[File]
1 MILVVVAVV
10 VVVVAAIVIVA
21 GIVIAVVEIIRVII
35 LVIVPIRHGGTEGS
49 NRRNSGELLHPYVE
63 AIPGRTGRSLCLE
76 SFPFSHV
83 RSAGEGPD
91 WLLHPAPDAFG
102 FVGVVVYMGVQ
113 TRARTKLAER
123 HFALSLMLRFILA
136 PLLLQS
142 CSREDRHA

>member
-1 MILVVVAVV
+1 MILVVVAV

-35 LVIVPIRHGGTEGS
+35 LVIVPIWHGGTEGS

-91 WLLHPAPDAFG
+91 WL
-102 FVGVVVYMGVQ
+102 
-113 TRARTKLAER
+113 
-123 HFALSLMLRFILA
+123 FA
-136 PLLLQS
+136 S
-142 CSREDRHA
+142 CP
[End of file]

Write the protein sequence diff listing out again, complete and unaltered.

1 MILVVVAVV
10 VVVVAAIVIVA
21 GIVIAVVEIIRVII
35 LVIVPIRHGGTEGS
49 NRRNSGELLHPYVE
63 AIPGRTGRSLCLE
76 SFPFSHV
83 RSAGEGPD
91 WLLHPAPDAFG
102 FVGVVVYMGVQ
113 TRARTKLAER
123 HFALSLMLRFILA
136 PLLLQS
142 CSREDRHA

>member
-1 MILVVVAVV
+1 MILVVVAV

-35 LVIVPIRHGGTEGS
+35 LVIVPIWHGGTEGS

-91 WLLHPAPDAFG
+91 WL
-102 FVGVVVYMGVQ
+102 
-113 TRARTKLAER
+113 
-123 HFALSLMLRFILA
+123 FA
-136 PLLLQS
+136 S
-142 CSREDRHA
+142 CP